As yonder Venus in her glinimering sphere.

That must needs be sport alone ;
Her. Wbat's this to my Lysander? where is And those things do best please me,
he ?

Tbat befal preposterously.
Ah! good Demetrius, wilt thou give him me ?
Dem. I had rather give his carcass to my

Enter LYSANDER and HELENA.
honods.

Lys. Why should you think, that I sbould Her. Out, dog! ont, cur! thou driv'st me

woo in scorul past the bounds

Scorn and derision never come in tears: of maiden's patience. Hast thou, slain him Look, when I vow, I weep; and

VOWS tben?

born, Henceforth be never number'd among men ! In their nativity all truth appears. Ob! once tell true, tell true, even for my How can these things in me seem scorn to sake ;

you, Disst thou have look'd upon him, being awake, Bearing the badge of faith, to prove them Ant hast thou kill'd hiin sleeping? brave

true! touch 1

Hel. You do advance your cunning more and Could uut a worm, an adder, do so much ?

more. An adder did it ; for with doubler tongue

When truth kills truth, O devilish holy Than thine, tbou serpent, never adder stung.

fray ! Dem. You spend your passion on a mispris'd + These vows are Hermia's ; will you give her mood :

o'er ? I am not guilty of Lysander's blood ;

Weigh oath with oath, and you will nothing Nor is he dead, for augbt that I can tell.

weigh : Her. I pray thee, tell me then that he is Your vows, to her and me, put in two scales, well.

Will even weigb; and both as light as tales. Dem. And if I could, what should I get

Lys. I had no judgment, when to her ! therefore

Swoje.
Her. A privilege, never to see me more.- Hel. Nor none, in my mind, now you give
And from thy nated presence part I so:

ber o'er.
See me no more, whether he be dead or no.

Lys. Demetrius loves her, and he loves not [Erit.

you. Dem. There is no following her in this fierce Dem. (Auaking.) o Helen, goddess, nymph, vein :

perfect, divine !
Here, therefore, for a while I will remain.

To what, my love, sball I compare thine
So sorrow's heaviness dotb heavier grow
For debt that bankrupt sleep doth sorrow Crystal is muddy. Oh! how ripe in sbor
owe;

Tby lips, those kissing cherries, tempting
Which now, in some slight measure it will

grow! pay,

That pure congealed white, bigh Taurus' snow, If for bis tender here I make some stay. Fann'd with an eastern wind, turns to a crow,

(Lies down. When thou hold'st up thy hand : 0 let me Obe. What hast thou done? thou hast mis

kiss taken quite,

Tbis princess of pure white, this seal of bliss 1 And laid the love-juice on some true-love's Hel. 0 spite ! 0 belll I see you all are sight :

bent of thy misprison must perforce ensue

To set against me, for your merriment. Sorne true love turu’d, and not a false turn'd if you were civil, and knew courtesy, true.

You would not do me tbus much injury. Puck. Then fate o'er-rules; that one man Can you not hate me, as I know you do, bolding troth,

But you must join in souls, * to mock me too! A million fail, confounding oath on oath.

If you were nen, as men you are in sbow, Ube. About the wood goswifter than the You would not use a gentle lady so; wind,

To vow, and swear, and superpraise my parts, And Helena of Athens look thou find :

Wben, I am sure, you hate me

with your All fancy-sick | she is, and pale of cheer

hearts.
With sighs of love, that cost the fresh blood You both are rivals, and love Hermia :

dear:
By some illusion see thou bring her bere ;

And yow both rivals, to mock Helena :

A trim exploit, a manly enterprise,
I'll charm bis eyes, against sbe do appear.

To conjure tears up in a poor maid's eyes

With your derision! none, of noble sort, • Fxploit.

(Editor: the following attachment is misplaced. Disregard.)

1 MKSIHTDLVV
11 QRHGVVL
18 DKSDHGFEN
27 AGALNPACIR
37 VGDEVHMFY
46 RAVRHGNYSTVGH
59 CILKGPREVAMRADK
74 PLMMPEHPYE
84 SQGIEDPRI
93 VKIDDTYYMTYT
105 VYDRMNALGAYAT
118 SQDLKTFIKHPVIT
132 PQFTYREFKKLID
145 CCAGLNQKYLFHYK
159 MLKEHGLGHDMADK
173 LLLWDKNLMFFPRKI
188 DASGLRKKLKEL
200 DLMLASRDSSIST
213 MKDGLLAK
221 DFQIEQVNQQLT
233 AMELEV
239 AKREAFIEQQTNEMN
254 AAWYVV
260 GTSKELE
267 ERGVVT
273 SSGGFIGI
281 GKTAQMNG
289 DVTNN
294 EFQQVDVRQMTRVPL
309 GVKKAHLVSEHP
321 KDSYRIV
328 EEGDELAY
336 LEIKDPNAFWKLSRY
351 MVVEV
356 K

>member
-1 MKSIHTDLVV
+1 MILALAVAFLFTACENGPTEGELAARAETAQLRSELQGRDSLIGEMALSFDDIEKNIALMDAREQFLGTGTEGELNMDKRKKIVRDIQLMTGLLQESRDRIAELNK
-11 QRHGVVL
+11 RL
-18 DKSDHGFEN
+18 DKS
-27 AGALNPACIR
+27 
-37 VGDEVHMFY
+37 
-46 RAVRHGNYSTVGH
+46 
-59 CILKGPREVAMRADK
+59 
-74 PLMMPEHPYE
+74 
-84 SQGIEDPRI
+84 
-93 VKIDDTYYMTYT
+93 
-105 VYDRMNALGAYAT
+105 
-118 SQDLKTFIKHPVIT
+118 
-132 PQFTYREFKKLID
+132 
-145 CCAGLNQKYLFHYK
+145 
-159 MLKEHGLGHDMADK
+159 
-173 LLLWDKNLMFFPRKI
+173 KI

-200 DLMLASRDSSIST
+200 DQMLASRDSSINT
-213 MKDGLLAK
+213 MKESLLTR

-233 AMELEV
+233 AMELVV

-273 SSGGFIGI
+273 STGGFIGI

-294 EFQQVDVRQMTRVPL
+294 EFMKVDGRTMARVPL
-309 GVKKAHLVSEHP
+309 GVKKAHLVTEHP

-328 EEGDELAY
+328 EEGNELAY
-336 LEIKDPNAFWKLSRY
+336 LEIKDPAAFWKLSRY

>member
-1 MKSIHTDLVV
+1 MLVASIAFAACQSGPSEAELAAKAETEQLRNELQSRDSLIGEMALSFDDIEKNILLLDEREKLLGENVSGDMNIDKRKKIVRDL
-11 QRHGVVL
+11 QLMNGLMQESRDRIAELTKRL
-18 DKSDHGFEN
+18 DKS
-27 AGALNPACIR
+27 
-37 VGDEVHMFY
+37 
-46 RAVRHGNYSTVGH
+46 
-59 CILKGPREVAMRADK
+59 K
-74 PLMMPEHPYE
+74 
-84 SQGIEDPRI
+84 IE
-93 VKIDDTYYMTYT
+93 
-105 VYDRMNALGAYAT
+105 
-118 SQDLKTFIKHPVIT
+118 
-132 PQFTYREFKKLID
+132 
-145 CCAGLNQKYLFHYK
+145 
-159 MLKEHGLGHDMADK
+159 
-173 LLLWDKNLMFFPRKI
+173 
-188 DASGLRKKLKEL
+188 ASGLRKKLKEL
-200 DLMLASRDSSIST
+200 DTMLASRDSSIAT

+ Mistaken.
i Lovesick.

Countenance.
• Ileartily.

+ Degree.

K

eybe !

(Erit. Squa

OXL

mad

Re-enter QUINCE.

P

B Quin. Bless thee, Bottom! bless thee! thou art translated.

your Bot. I see their knavery : this is to make an

desi ass of me; to fright me, if they could. But I will not stir from this place, do what they can : I will walk up and down here, and I will sing, that they shall bear I am not afraid. [Sings.

pati The ousel-cock, so black of hue, With orange-tawney bill,

your The throstle with his note so true, The wren with little quill ;

inor

7 Tita. What angel wakes me from my flowery bed ?

(Waking.

TI Bot. The finch, the sparrow, and the lark, And The pluin-song cuckoo gray,

L Whose note full many a man doth mark, Т.

And dares not answer, nay ;for, indeed, who would set his wit to so foolish a bird ! who would give a bird the lie, though

S be cry, cuckoo, never so?

Tita. I pray thee, gentle mortal, sing again :
Mine ear is inuch enamour'd of thy note,
So is mine eye enthralled to thy shape;

The And thy fair virtue's force perforce dotb move wb

me, On the orst view, to say, to swear, I love thee.

Bot. Methinks, mistress, you should have Her little reason for that : And yet, to say the truth, reason and love keep little company together Wh now-a-days : The more the pity, that some honest 1 neighbours will not make them friends. Nay, I Neil can gleek + upon occasion.

Tita. Thou art as wise as thou art beautiful. AC

Bot. Not so, neither : but if I had wit enough Tha to get out of this wood, I have enough to serve We mine own turn.

Inte Tita. Out of this wood do not desire to go ; The Thou shalt remain here, whether thou wilt or no. wb I am a spirit, of no common rate ;

For The summer still doth tend upon my state, WIL And I do love thee : therefore, go with me; I'll give thee fairies to attend on thee;

Ang And they shall fetch thee jewels from the deep : Ane And sing, while thou on pressed flowers dost sleep :

As And I will purge thy mortal grossness so,

Or That thou shalt like an airy spirit go.

Ris Peas-blossom ! Cobweb! Moth! and Mustard Ser 1

So, Enter your FAIRIES.

Не 1 Fai. Ready.

The 2 Fai. And I. 3 Fai. And I.

Ma 4 Fai. Where shall we go?

For Tita. Be kind and courteous to this gentle. Soi

man ; Hop in his walks, and gambol in bis eyes ; I le Feed him with apricocks and dewberries,

An With purple grapes, green figs, and mulberries; Wh The boney bags steal from the humble-bees,

Tite And, for night tapers, crop their waxen thighs, And light them at the fiery glow-wormi's eyes, But To have my love to bed, and to arise ;

seed